In an effort to make the Rose Bowl more profitable, the Pasadena City Council voted unanimously this week to hand management of the stadium to an appointed board of community leaders and officials.
The council is expected to give final approval to the change at next Monday's council meeting. The vote this week was 5 to 0, with Councilmen Bill Crowfoot and William M. Paparian absent.
The Rose Bowl's neighbors said they will work with the board despite their fears that the quest to generate more money will bring more raucous concerts and other events that will disrupt the calm of the area.
Under the new arrangement, the nonprofit Rose Bowl Operating Co. will have the power to approve all Rose Bowl events as long as they do not require waivers of city ordinances. Currently, the City Council approves all Rose Bowl events.
The company will also have the authority to approve contracts of less than $75,000.
The City Council will still have to approve any events that require waivers of ordinances, as well as contracts of more than $75,000.
Under current regulations, there can only be 12 events per year that draw more than 20,000 people. Ordinances also regulate noise levels and establish curfews for stadium events.
The Rose Bowl has earned more than $1 million in profit in the last two years on standard events, said Assistant City Manager Edmund F. Sotelo. Last year, when the Rose Bowl was the site of eight World Cup games, the stadium earned an additional $2 million.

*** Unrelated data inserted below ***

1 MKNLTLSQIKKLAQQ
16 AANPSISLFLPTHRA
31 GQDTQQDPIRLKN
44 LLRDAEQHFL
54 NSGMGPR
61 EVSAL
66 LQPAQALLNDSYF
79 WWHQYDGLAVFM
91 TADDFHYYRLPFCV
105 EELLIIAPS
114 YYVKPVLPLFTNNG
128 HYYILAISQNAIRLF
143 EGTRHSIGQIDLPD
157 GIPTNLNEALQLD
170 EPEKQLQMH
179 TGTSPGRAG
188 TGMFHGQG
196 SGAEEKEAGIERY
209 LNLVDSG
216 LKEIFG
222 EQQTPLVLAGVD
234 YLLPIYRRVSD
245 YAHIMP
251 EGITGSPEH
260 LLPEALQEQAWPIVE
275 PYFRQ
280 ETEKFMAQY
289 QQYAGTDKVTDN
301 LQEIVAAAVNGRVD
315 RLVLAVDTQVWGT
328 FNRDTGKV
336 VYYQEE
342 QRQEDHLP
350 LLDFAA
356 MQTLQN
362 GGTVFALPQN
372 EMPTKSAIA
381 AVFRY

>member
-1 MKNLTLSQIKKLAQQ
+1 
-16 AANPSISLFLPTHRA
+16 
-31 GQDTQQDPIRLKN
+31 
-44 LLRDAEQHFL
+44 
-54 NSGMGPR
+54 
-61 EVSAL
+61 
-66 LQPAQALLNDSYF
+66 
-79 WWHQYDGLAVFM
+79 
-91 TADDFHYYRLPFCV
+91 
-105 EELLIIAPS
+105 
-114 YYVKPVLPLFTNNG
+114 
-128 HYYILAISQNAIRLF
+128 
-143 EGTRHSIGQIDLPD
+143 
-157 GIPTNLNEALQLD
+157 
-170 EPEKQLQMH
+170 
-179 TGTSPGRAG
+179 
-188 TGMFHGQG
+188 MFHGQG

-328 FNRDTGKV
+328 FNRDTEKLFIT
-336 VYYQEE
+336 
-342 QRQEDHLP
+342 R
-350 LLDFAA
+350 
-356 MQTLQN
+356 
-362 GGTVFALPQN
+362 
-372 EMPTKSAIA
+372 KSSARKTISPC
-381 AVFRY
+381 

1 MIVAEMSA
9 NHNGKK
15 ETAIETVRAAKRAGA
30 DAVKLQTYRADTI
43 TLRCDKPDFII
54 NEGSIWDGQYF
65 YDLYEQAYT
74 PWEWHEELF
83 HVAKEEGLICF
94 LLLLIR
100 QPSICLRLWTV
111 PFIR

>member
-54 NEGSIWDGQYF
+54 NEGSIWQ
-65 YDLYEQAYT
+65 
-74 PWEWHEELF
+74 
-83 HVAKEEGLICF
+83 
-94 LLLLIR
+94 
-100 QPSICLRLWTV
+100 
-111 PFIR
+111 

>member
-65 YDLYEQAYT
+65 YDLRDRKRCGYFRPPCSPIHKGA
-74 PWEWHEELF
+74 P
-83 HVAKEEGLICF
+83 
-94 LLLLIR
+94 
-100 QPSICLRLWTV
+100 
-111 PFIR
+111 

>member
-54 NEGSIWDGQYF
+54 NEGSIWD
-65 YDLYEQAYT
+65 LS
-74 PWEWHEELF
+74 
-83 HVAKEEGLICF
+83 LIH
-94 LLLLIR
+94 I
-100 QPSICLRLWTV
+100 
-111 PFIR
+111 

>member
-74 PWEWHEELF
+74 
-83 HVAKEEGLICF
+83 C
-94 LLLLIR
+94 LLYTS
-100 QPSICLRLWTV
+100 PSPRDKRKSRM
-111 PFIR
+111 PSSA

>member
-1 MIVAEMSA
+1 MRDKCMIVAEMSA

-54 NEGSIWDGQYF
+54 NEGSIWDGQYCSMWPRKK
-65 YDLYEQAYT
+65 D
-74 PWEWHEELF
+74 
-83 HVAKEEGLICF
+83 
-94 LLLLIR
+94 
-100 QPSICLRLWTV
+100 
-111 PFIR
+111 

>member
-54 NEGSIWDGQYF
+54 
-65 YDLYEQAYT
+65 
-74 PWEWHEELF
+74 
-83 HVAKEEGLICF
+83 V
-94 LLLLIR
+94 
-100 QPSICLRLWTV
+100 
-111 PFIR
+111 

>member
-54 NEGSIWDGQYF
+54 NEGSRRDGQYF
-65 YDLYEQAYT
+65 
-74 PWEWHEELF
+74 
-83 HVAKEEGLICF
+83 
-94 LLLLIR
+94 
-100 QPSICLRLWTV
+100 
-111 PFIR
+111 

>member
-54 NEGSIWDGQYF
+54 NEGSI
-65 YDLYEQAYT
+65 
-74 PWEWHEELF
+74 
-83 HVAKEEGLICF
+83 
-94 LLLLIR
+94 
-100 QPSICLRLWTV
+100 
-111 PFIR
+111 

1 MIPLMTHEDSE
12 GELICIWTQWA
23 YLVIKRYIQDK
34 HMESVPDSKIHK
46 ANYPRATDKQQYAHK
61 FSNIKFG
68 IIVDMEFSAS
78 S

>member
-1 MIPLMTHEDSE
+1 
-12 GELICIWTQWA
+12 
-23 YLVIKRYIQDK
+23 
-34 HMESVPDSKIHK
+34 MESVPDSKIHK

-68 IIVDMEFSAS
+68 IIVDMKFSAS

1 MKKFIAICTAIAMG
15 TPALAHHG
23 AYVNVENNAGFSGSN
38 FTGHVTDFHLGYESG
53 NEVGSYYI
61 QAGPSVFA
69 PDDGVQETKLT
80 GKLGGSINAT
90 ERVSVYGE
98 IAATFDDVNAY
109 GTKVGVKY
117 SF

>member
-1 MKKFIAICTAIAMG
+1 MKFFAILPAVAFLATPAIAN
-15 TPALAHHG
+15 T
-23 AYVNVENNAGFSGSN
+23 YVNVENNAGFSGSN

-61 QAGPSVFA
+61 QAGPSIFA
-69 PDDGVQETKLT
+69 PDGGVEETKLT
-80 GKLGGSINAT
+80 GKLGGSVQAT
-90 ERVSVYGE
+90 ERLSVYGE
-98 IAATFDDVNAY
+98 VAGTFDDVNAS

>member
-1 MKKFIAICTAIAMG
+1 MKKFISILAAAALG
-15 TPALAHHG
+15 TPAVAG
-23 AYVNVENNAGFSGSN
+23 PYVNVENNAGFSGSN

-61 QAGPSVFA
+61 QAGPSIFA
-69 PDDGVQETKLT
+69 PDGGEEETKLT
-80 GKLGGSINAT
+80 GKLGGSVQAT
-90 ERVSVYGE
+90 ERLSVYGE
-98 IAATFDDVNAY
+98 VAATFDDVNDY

But City Manager Philip A. Hawkey and other city officials say the Rose Bowl, if aggressively managed, should be able to make more money for Pasadena.
Rose Bowl Operating Co. Chairman Alfred F. Moses said this week that the board will look at an aggressive outreach program, as well as the possibility of contracting with a private company to operate the stadium.
The idea behind the company is to have a body that will be able to devote more time than the City Council to managing the Rose Bowl.
"The council could only pay attention to it episodically," Councilman Rick Cole said. "It doesn't get the sustained business-like attention."
The operating company is also supposed to be better insulated from the political pressures that have limited use of the Rose Bowl.
But that insulation is pretty thin, considering that the City Council appoints and can remove members of the operating company's nine-member board. (Two seats are vacant.) The council also approves the board's budget.
"It'll be interesting to watch it," Mayor Kathryn Nack said. "I hope they will have the autonomy to move without having to go back and forth to the council."
The seven council members appoint one member each to the operating company's board. UCLA, which plays its home football games at the Rose Bowl, and the Tournament of Roses Assn. have representatives as well. Currently, three of the board members live near the Rose Bowl.
Even if the council gives final approval to the transfer of management power as expected next week, a key issue remains to be worked out--what will be done with profits generated by the stadium.
One line of thinking is that the profits should be plunged back into the stadium area, including the lush parkland used by neighbors.
Others say the money should be used to fund services citywide. That was done for the first time last year, when the City Council voted to spend $1 million of the city's World Cup profits on anti-gang and other city programs.
Earlier this week, the parties involved in the debate pledged to work toward a compromise.
"It's time for all of us to join together in a shared vision for the Rose Bowl," said Steve Bridges, president of the Linda Vista/Annandale Assn.